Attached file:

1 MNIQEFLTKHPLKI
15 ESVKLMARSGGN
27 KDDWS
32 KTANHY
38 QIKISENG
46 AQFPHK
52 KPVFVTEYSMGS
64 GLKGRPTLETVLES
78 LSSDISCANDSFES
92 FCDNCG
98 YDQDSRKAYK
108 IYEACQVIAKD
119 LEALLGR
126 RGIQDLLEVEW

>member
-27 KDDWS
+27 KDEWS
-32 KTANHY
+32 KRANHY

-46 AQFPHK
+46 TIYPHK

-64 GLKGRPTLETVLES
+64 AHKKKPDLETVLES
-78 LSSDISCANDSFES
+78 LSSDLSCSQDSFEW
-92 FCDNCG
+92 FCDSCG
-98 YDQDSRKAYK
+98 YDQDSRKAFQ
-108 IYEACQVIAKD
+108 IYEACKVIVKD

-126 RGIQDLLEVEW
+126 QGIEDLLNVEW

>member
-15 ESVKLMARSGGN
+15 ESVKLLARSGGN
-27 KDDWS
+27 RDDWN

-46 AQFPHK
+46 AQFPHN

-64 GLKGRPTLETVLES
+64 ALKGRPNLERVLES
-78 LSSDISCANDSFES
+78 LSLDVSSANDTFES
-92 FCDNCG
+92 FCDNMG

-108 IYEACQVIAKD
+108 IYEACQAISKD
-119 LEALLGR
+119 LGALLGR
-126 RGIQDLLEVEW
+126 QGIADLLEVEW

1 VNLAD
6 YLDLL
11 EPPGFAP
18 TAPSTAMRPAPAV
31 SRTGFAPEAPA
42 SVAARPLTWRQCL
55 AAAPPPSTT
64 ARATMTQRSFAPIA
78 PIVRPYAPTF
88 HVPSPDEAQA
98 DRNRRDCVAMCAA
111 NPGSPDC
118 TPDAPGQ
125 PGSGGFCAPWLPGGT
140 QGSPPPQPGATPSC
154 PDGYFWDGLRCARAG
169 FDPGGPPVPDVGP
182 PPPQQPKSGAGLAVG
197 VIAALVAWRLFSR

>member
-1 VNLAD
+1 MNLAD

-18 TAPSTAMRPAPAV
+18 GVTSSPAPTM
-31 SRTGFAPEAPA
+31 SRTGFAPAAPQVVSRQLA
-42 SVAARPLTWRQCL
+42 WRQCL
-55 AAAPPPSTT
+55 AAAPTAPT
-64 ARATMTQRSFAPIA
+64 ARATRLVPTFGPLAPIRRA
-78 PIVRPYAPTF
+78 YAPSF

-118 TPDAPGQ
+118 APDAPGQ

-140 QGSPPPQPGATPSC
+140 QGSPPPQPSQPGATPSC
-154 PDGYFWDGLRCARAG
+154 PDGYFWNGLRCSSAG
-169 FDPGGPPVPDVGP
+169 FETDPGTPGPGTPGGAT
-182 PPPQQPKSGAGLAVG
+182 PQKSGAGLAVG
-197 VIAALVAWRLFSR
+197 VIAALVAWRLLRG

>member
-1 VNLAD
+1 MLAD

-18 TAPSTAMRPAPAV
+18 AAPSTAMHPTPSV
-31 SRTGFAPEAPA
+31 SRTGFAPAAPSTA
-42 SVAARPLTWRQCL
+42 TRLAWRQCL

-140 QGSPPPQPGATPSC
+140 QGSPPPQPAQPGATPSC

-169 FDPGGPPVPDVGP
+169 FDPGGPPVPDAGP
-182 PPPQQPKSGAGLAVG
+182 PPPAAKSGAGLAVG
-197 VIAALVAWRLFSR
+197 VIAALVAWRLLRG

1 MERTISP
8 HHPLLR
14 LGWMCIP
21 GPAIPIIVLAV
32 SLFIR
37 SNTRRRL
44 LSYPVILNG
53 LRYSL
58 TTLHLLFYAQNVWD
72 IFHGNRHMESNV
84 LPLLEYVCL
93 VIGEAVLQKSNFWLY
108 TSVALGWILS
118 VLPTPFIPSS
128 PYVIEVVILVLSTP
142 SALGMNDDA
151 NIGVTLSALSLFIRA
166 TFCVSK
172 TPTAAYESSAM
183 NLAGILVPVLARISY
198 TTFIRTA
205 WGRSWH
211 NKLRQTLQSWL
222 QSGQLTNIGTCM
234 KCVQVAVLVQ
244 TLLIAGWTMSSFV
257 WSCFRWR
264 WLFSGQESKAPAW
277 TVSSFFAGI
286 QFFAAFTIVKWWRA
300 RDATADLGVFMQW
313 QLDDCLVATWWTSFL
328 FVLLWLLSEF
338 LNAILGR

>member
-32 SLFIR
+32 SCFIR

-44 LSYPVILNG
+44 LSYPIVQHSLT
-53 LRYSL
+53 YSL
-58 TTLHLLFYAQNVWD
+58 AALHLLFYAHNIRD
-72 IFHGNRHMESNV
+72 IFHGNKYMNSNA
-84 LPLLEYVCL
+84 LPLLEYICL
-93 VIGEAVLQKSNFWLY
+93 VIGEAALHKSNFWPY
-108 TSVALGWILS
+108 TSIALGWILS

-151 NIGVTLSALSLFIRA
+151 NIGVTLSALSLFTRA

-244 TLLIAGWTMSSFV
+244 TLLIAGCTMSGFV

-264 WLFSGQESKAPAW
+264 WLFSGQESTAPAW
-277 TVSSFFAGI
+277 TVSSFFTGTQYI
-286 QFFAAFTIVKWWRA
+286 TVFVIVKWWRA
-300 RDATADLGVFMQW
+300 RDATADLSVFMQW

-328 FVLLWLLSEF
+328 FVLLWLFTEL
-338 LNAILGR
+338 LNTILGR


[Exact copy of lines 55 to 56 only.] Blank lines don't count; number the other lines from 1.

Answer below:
11 EPPGFAP
18 TAPSTAMRPAPAV